Other times we might make money from the venue paying us but nobody was there. It still wasn’t a terrible gig because we enjoyed ourselves onstage and had fun playing random slow blues songs to nobody in particular.
Of course, when we hit all three it was usually a great night! Playing to a receptive audience while sounding good, having fun and getting paid?
That’s the type of experience I want you all to have.
The Golden Triangle of Being Booked Back to the Venue
Now, the war’s not over once you get your first gig. The key is to get repeat gigs to create a sustaining live performance career.
Assuming you get a gig at one of the venues in your town, I think it’s important for you to realize the value of the relationship you just created. You don’t want your show to be a one-off, especially if you get paid for the pleasure of playing your music for other people.
It’s a dream come true and you want to return to that dream as many times as possible. So to make sure you get booked back, I want you to understand the “Triangle of Being Booked Back.”
In my interview with Kris Kerry, booking agent of the Rialto Theater in Tucson who’s booked such acts Elvis Costello, Yes, Brandi Carlile, Randy Newman, Snow Patrol and The Decemberists, he told me that to be booked back, you need to have at least two of these three things:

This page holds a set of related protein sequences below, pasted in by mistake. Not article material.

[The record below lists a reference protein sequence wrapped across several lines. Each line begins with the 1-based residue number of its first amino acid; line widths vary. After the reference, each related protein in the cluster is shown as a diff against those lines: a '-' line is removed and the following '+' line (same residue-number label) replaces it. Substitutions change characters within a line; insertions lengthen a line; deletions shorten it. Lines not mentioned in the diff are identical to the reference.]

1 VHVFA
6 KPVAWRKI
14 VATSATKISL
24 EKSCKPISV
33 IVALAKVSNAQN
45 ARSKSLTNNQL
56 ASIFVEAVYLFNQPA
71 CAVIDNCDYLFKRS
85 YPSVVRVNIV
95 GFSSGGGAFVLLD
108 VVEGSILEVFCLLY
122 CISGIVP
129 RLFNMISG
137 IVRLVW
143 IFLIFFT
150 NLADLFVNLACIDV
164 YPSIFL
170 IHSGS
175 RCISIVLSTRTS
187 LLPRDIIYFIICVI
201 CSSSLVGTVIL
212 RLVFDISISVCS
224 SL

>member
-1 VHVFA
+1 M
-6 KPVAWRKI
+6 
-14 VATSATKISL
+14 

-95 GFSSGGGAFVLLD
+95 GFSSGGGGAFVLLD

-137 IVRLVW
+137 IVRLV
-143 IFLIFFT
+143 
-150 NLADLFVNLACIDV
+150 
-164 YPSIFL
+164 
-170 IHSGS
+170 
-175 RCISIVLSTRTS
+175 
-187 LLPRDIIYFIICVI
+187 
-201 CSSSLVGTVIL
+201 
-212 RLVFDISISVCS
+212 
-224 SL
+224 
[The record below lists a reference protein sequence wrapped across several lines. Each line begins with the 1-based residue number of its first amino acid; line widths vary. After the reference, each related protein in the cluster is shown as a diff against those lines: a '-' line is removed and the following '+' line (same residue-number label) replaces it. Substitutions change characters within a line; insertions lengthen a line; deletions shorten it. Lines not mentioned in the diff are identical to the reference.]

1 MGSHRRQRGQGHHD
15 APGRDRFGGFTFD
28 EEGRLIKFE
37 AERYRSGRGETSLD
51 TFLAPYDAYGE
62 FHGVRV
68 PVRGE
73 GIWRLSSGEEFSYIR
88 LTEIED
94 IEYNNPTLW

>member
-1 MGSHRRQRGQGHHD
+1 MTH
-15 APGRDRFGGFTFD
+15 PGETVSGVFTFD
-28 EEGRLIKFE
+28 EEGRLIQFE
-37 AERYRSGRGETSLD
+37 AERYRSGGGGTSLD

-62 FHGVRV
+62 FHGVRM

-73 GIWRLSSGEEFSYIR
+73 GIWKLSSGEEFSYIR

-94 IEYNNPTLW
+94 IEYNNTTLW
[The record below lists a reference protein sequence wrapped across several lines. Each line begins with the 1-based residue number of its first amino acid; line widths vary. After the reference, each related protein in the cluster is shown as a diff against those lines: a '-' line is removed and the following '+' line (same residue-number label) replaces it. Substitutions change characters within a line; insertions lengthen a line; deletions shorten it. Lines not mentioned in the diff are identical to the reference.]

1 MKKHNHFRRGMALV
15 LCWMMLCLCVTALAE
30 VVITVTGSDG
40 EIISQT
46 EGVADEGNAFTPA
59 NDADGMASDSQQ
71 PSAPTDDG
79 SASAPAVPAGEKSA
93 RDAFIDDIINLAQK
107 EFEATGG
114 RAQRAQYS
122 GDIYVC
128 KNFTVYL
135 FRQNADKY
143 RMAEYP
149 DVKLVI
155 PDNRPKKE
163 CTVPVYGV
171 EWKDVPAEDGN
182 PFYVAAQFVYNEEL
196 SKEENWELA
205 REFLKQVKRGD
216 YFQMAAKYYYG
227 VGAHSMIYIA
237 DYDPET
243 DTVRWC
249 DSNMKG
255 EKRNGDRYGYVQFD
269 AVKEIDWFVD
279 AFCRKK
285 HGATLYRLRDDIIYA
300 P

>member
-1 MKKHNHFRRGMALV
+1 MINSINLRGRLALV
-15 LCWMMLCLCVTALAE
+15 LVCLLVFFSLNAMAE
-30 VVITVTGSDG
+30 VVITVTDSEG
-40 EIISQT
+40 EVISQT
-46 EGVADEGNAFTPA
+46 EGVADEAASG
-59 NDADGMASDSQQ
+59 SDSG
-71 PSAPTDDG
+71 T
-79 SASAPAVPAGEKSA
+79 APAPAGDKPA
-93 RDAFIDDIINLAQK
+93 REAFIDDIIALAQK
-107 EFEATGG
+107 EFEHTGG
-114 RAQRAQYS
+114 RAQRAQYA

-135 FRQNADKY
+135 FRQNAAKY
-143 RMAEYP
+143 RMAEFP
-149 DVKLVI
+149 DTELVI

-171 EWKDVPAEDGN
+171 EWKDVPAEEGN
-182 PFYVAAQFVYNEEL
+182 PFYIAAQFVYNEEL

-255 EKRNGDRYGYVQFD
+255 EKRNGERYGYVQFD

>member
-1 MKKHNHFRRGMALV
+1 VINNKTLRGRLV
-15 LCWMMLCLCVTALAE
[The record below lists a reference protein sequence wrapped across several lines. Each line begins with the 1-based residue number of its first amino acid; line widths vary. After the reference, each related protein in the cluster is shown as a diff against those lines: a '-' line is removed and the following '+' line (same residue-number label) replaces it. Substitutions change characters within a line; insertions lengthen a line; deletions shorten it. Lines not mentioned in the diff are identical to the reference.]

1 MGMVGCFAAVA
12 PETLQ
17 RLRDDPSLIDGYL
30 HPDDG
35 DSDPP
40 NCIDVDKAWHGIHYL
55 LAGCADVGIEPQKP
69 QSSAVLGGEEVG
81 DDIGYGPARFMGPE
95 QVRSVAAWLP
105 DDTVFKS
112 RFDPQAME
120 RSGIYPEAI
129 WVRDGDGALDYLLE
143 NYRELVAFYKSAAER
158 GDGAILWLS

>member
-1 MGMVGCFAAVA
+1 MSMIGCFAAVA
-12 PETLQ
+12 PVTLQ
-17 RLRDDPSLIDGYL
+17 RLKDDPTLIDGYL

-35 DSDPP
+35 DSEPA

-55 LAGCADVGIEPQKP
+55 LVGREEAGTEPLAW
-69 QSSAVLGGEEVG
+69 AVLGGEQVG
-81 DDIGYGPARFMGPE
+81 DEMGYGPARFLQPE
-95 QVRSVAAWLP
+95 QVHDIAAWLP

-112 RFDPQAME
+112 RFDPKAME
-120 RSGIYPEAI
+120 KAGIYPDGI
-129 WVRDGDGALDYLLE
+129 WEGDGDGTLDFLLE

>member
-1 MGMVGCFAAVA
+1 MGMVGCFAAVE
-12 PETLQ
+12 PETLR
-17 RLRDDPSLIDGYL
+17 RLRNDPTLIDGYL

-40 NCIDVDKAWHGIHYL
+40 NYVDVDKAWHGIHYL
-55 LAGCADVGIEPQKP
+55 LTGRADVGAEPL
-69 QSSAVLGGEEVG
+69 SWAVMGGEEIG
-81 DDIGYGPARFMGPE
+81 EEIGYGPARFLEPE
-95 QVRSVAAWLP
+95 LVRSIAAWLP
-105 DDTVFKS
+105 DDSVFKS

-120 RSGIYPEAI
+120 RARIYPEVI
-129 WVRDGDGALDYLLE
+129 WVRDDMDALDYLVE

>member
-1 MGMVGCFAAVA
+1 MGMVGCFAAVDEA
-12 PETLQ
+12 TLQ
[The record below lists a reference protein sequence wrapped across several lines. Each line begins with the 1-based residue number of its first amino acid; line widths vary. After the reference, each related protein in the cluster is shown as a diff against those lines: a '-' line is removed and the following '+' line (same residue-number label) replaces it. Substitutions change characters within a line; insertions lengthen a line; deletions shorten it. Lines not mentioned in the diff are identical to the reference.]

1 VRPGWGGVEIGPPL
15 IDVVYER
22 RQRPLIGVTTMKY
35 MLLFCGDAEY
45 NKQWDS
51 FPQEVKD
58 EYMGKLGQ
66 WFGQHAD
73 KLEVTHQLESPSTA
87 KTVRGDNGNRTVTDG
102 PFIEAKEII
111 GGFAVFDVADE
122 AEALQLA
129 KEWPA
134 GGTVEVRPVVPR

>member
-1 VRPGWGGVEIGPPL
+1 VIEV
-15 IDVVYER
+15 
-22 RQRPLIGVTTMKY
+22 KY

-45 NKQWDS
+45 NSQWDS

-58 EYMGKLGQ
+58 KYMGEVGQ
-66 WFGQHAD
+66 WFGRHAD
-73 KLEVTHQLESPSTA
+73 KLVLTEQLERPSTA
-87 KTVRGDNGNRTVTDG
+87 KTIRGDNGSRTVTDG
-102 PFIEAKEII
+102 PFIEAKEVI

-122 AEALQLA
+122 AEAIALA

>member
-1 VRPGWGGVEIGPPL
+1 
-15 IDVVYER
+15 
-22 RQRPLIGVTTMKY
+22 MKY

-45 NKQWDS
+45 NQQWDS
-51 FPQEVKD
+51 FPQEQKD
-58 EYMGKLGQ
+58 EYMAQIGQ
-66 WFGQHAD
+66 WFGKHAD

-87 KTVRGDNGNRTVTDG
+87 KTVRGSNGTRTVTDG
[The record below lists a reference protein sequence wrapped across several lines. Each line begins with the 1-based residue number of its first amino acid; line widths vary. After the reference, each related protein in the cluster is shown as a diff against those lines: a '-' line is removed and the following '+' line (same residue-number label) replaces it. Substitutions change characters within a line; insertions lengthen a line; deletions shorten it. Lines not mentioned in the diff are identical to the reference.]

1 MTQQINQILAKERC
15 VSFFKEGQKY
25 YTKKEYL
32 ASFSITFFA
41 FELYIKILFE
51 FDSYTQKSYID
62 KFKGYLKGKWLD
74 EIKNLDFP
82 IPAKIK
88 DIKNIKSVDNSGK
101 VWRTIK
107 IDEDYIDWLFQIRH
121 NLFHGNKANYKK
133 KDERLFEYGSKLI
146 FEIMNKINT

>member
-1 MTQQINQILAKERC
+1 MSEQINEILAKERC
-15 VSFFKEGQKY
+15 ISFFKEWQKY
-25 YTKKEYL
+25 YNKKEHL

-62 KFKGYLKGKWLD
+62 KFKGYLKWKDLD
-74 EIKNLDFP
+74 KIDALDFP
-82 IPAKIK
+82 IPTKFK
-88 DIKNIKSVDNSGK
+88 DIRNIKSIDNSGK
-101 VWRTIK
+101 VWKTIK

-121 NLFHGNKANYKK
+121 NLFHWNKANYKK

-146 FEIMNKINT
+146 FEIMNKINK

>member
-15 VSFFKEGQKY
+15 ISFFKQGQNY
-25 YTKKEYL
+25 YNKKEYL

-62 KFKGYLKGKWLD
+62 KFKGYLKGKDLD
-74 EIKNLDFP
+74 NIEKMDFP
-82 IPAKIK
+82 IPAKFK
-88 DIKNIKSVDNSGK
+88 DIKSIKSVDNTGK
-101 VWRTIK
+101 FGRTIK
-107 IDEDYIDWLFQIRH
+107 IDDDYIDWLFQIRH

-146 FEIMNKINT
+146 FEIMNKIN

- Be easy to work with
- Sound good (read: play decent music and be competent onstage)
- Draw a crowd
If you’re two of those things you’ll get a second gig. If you’re all three, you’re golden.
I want you to make sure that you’re all three of these things at all times. It comes back to that thing about being professional. It shouldn’t be too hard to be all three of these things, and if you make it a priority, then you’re already better than the other musicians in town that make us all look bad.
The first two should be easy to reach.
First, Don’t Be a Dick
Think about your gig from their point of view so you can understand how to show them What’s In It For Them.